Last popular with coke dealing pimps and players in the late 1970s, Dobermans are powerful, fast, hyperactive, and combine occasional bad-assness with extreme sensitivity. Our Doberman, “Spike” a.k.a “Dieter”, has a bark so loud that it vibrates our poorly constructed compound and his hackles go up at the drop of a hat, or the visit of the particularly hated UPS deliveryman. At the same time, fireworks and sprinklers can send him cowering. Now, we strongly advice against running out and getting any kind of big protection dog. So-called “working dogs” like Dobermans and Rottweillers require a tremendous amount of training and are a great responsibility. We would have been in big trouble raising this beast without the assistance of a friend who is an experienced dog trainer and dog show handler. That being said, things feel pretty secure around here with a 95 pound Doberman and his presence seems worth it despite those moments when we find ourselves dealing with the smelly results of the annual backyard skunk hunting season.

So here’s the SurviveLA home security advice. First of all don’t own anything valuable. Get all your stuff at thrift stores and, like the Buddha, lose your attachment to material things. If you decide to get a dog, make sure that you have the time to invest in obedience training. And I don’t mean shipping them off to some overpriced con-man who charges thousands of dollars to train your “dangerous” dog. You, the owner, are the one that actually needs the training. You must be the one to learn to handle and communicate with the dog. Find a local obedience club like Pasanita, which has classes outdoors at the Rose Bowl. It’s difficult to get the hang of working with a big spirited dog and Dobermans, like other large protection dogs, require an owner who is confident, and both firm and gentle all at once.

More advice: Make sure to socialize your dog with lots of different kinds of people, young and old. A dog like this will always guard the house – what you don’t want is one that is psycho with guests and people on the street. A Doberman belongs indoors, not chained up in the back yard. And lastly, please – no more fat dogs – you don’t want a Doberman that looks like most Americans.

Survival Chic

It would seem that preparedness is now hip, with SurviveLA’s mention in a Los Angeles Alternative article entitled “Duck and Cover”. While the article correctly states that we at SurviveLA are on the more eco-crunchy side of things, we think it’s important to restate what we are not – we are not part of what Setha M. Low, an environmental psychology professor calls the “new emotions of home: fear and paranoia and insecurity.” You see, the Man wants us to live in fear. And in response to that climate of fear we think it’s important to prepare ourselves and our communities, so that we can be free to stick it to the Man. To fear we offer fun – to paranoia we say party – to insecurity we say independence!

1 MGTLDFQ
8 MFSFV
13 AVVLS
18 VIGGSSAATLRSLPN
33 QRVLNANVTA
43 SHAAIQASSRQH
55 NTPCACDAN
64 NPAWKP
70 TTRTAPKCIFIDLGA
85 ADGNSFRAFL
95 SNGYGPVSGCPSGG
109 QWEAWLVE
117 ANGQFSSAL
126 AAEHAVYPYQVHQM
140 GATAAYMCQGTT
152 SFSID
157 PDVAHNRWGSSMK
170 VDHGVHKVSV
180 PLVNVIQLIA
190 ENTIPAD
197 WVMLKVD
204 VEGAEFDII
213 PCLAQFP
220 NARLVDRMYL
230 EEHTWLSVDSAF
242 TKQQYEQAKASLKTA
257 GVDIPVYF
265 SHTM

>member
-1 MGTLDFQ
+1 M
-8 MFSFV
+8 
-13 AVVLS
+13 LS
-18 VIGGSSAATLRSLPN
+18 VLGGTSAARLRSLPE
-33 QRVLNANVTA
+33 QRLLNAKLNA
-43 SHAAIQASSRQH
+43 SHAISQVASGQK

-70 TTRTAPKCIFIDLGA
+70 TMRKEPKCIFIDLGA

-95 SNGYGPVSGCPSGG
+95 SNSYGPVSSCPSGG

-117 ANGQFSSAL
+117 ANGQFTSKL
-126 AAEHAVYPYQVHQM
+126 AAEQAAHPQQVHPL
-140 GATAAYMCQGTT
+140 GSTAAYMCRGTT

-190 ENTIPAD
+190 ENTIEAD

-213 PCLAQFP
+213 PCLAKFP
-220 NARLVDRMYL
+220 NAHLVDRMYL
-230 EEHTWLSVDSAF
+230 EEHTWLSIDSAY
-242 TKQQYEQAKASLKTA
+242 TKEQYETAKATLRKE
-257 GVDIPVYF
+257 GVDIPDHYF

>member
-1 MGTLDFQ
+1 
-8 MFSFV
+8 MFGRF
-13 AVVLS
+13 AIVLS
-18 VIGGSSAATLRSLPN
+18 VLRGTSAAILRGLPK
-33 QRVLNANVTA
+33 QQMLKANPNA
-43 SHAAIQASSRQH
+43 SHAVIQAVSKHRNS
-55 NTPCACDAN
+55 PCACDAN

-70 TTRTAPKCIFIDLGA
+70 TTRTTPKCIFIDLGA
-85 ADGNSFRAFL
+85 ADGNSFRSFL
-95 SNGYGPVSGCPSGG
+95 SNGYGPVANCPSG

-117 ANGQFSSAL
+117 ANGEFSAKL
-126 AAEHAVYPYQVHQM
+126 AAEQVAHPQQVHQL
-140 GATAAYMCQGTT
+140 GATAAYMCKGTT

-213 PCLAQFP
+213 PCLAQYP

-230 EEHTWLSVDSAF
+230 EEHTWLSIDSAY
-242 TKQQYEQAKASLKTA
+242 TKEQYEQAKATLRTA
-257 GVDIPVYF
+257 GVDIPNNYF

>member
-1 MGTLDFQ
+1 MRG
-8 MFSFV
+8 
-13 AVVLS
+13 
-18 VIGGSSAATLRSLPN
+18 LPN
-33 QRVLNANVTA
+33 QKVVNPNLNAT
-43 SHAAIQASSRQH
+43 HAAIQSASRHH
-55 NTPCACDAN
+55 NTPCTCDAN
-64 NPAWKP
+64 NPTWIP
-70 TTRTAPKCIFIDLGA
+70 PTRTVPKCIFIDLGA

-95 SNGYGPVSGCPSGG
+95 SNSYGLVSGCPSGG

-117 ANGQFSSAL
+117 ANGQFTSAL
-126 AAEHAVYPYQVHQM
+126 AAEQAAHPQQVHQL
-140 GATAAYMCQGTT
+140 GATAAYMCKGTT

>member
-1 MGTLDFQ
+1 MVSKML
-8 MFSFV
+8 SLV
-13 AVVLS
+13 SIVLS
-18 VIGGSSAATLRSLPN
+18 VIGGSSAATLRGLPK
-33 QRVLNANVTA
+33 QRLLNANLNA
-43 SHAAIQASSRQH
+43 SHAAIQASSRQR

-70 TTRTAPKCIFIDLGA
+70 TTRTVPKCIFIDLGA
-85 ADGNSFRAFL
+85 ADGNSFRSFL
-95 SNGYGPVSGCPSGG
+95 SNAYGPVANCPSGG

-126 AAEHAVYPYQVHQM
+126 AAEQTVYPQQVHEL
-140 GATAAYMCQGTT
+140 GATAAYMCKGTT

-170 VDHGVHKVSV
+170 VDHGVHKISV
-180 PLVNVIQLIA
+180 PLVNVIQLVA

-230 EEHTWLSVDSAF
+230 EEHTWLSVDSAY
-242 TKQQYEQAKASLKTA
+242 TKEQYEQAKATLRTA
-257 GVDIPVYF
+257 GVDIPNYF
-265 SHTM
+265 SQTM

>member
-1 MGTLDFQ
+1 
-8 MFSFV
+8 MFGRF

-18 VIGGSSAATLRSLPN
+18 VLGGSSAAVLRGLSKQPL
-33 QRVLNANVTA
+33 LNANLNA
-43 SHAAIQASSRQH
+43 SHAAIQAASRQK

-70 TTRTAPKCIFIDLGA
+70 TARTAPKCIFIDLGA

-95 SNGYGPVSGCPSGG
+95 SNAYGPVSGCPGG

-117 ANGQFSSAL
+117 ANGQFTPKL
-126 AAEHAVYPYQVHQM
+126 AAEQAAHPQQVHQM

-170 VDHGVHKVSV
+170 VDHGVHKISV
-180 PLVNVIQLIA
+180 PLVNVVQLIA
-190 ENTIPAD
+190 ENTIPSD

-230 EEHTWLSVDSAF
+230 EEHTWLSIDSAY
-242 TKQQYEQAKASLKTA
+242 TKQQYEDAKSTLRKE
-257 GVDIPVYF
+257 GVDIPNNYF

A Close Shave

Author and fellow revolutionary Nicholas Sammond is visiting the Homegrown Revolution compound this week and he really knows how to stick it to the Man! You see the Man wants to sell us gentleman cheap shaving implements that just happen to need expensive replacement blades, a business strategy called a “loss leader” pioneered by American Safety Razor Company founder King Camp Gillette that has since been applied to everything from inkjet printers to fast food. At the Homegrown Revolution compound we don’t like to get hooked on shit the Man tries to force us to buy.

In order to escape this cycle there are basically three options. Stop shaving and become a hippie – but one look at this photo shows the problem with that approach. The hardcore and “green” option is to learn how to use a straight razor, something we may take up around here someday. For now, we’re going to compromise and use an old fashioned safety razor like the one pictured above. I’ve had some difficulty finding one of these things but they are available from a number of high-end shaving retailers, or you could try a thrift store, but make sure to get one that uses regular razor blades. I’ve got an antique model, but it uses a blade that is not made anymore. The irony here is that the safety razor is the kind King Gillette got us menfolk hooked on to begin with. The thing is, the old kind of razor is a much cheaper option than the overpriced plastic “Mach whatever” shit Gillette is pushing these days. Our revolutionary visitor points out that the old fashioned safety razor does not give as close a shave, but at least he’s not giving the Man lots of dead presidents.

Sometimes it’s best to revert to the previous era’s technology, like trading in your SUV for a bicycle. The trade is some convenience for a righteous independence.

Preparedness Now!

SurviveLA staff attended a fabulous survival salon hosted by the Process Media/Feral House revolutionaries to promote Aton Edwards hip new book Preparedness Now!

Aton’s informative and well designed book is a fresh look at a subject that is usually the domain of nutcase libertarians and Mormons. Aton is neither and the book has many useful tips for us urban dwellers with chapters on shelter, transportation, self-defense, and a collection of possible disasters we should prepare for. Two things we especially liked – Aton’s advice to start biking, and his advice against running out and buying guns. Plus there is a hilarious passage recalling how he cleverly dealt with some thugs on the A train that’s worth getting the book for.